Eurozone inflation falls, jobless jumps

Eurozone inflation falls, jobless jumps

Eurozone inflation falls, jobless jumps

As inflation in the eurozone fell last month, unemployment rate hit record. AFP photo

Inflation in the eurozone has fallen to a three-year low and unemployment has hit a new record, cementing expectations of an interest rate cut by the European Central Bank later this week.

With the bloc’s economy mired in recession, inflation tumbled to 1.2 percent in April, the lowest level since February 2010 and the biggest monthly drop in more than four years, the European Union’s statistics office Eurostat said today.

That put the annual rate of increase in the cost of living well below the ECB’s target of close to, but below 2 percent, raising pressure on the central bank to act to aid growth. Eurozone unemployment meanwhile reached a record 12.1 percent of the working population in March.

EU leaders are already trying to shift away from the budget cuts that have dominated the response to the debt crisis since 2009, and the data will raise the spectre of deflation as companies slash prices to entice shoppers.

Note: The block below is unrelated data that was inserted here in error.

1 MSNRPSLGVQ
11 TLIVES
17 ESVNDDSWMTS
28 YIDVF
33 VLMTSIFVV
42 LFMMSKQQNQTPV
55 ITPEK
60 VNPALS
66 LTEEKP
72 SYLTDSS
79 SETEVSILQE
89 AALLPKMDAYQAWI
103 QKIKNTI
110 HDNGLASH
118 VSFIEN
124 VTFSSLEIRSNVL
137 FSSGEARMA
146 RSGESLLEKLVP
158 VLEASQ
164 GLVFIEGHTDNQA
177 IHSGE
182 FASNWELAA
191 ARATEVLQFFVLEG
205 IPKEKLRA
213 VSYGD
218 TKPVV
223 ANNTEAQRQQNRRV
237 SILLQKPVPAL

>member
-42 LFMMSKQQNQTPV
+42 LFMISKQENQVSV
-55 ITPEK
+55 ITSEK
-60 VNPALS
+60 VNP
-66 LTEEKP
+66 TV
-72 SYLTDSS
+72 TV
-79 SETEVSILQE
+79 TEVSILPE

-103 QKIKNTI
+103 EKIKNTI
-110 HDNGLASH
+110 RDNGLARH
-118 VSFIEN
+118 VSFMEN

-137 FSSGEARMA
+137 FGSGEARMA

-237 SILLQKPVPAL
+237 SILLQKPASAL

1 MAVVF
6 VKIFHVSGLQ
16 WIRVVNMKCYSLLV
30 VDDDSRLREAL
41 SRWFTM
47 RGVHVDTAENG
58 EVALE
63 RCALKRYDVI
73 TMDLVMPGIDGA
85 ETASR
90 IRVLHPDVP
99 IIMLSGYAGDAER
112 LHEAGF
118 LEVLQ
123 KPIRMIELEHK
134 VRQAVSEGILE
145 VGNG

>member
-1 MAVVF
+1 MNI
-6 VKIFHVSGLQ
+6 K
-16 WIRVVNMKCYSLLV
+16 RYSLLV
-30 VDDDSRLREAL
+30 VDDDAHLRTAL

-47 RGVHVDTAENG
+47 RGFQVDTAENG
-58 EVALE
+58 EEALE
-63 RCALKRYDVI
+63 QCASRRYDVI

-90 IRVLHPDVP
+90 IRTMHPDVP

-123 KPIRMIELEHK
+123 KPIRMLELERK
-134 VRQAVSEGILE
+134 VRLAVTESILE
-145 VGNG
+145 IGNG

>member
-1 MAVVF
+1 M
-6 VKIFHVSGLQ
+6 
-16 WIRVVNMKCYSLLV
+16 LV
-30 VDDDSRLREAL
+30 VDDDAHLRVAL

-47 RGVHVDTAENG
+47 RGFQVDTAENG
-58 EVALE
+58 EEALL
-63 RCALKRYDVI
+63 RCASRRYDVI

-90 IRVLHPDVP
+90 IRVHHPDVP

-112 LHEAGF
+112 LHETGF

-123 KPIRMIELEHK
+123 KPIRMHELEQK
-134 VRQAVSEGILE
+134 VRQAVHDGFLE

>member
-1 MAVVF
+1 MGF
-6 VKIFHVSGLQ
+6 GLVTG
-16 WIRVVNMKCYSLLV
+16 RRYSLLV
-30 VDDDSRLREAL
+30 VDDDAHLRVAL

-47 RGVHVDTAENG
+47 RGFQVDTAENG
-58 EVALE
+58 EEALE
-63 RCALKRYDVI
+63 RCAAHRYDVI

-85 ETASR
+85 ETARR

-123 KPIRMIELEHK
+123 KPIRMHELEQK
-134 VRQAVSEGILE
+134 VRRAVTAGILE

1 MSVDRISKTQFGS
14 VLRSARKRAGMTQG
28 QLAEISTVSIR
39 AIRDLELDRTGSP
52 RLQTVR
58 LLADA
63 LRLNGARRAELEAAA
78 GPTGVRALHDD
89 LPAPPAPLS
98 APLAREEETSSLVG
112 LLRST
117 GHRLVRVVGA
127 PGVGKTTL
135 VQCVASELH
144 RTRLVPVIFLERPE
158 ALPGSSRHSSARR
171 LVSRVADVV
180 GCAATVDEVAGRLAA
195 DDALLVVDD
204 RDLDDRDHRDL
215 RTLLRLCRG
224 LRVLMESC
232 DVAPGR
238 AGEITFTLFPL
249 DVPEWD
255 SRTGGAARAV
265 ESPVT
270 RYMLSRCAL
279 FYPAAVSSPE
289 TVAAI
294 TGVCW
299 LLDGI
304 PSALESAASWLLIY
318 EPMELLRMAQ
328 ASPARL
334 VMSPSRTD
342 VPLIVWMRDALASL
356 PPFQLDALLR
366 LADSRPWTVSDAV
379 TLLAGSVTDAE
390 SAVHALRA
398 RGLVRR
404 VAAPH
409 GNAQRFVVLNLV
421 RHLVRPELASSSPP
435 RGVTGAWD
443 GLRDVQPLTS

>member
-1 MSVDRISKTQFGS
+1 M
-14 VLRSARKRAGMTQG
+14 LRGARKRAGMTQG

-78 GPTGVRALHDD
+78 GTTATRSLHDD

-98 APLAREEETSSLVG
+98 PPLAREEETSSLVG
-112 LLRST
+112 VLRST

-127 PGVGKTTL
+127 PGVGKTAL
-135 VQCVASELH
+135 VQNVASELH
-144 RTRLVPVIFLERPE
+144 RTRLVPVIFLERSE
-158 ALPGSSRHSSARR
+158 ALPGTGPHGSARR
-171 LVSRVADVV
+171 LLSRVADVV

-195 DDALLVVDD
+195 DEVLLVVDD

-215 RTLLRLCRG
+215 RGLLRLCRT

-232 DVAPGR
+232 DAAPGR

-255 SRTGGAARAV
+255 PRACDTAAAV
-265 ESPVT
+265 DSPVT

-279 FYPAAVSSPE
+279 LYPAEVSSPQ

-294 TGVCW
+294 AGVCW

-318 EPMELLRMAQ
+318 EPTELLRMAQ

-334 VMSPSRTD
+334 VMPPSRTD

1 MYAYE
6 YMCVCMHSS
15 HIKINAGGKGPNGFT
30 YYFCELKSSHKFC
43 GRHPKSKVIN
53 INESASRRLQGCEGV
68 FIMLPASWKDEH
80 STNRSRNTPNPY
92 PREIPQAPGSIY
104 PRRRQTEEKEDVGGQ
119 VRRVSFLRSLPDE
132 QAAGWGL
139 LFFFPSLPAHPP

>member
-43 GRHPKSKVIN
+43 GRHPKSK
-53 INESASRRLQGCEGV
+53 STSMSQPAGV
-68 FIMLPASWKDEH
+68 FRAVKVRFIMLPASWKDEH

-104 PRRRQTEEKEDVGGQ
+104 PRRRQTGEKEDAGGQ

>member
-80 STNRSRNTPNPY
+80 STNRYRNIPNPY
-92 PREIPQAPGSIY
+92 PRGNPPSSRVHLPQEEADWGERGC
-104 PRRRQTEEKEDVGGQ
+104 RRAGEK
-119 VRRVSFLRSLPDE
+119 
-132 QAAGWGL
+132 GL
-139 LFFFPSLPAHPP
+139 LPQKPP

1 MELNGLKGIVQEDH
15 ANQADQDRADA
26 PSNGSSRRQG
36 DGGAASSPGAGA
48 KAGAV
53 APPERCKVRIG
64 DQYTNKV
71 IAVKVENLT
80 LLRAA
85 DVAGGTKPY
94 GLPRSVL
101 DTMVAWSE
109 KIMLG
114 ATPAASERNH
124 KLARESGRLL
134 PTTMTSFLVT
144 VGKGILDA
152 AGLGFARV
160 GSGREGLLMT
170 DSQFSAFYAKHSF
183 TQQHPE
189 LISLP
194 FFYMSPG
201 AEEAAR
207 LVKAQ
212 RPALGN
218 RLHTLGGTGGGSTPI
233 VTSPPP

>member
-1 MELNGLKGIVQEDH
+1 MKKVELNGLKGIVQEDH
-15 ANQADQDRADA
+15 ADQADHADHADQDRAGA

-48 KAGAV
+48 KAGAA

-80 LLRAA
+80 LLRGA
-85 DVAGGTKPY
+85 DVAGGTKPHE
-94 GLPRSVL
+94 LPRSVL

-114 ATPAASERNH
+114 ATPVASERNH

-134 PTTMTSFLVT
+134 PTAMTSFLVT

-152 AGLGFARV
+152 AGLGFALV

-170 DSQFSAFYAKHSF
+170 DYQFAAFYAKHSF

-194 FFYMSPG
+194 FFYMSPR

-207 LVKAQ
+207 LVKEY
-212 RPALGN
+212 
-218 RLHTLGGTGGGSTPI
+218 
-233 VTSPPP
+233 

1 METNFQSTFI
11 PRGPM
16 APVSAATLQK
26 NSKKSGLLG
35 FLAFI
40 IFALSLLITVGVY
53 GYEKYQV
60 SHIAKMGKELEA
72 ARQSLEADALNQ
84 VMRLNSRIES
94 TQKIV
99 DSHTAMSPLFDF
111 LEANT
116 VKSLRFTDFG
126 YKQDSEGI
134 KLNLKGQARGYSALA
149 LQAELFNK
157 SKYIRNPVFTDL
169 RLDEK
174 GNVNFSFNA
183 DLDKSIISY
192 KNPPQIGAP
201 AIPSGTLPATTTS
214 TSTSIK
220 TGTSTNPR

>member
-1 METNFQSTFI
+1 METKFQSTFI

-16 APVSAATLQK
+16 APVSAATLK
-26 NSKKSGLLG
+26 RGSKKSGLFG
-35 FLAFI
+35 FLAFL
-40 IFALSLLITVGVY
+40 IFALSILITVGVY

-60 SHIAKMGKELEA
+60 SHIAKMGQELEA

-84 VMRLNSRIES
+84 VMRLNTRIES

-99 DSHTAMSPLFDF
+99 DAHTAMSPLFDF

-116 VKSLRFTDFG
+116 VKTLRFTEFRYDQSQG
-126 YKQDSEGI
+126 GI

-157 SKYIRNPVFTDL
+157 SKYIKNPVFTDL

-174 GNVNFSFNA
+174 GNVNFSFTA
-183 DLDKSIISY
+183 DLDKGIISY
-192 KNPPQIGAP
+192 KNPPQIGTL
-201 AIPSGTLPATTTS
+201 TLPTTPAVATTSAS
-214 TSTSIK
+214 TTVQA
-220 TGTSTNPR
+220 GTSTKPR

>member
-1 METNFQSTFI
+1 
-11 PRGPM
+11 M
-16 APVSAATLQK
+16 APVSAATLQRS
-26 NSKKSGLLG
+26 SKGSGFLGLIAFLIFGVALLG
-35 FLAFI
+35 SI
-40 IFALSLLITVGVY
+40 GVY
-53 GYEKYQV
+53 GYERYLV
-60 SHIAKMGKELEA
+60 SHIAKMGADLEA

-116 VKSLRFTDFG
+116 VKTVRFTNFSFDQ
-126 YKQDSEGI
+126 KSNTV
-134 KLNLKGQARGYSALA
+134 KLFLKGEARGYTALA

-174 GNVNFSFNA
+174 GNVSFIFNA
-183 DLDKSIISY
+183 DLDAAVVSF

But the European Commission, which polices countries’ debts and deficits, defended its insistence on sustainable public accounts that many economists blame for deepening the two-year recession, saying it had “no austerity dogma”.

“That is a caricature, our approach is a balanced one,” said Commission spokeswoman Pia Ahrenkilde Hansen.

Cutting interest rates to a new record low of 0.5 percent would show investors the ECB is concerned about the poor state of the bloc’s economy, but the Frankfurt-based bank faces a difficult balancing act accommodating a more resilient Germany.

German consumers were more upbeat going into May than at any point in the past 5-1/2 years and data showed the unemployment rate in April nearing post-reunification lows, a sign that consumers may be positioned to help drive a recovery.

“It’s a close call, but we expect a rate cut this week,” said Sarah Hewin, a senior economist at Standard Chartered Bank.

“With inflation weaker than expected, unemployment rising yet again and signs of a longer recession, it would be a confidence boost.”

The ECB expects the eurozone’s economy to start recovering in the second half of the year, but recent data has cast doubts on that forecast, especially with the German economy struggling to rebound strongly from its fourth-quarter contraction.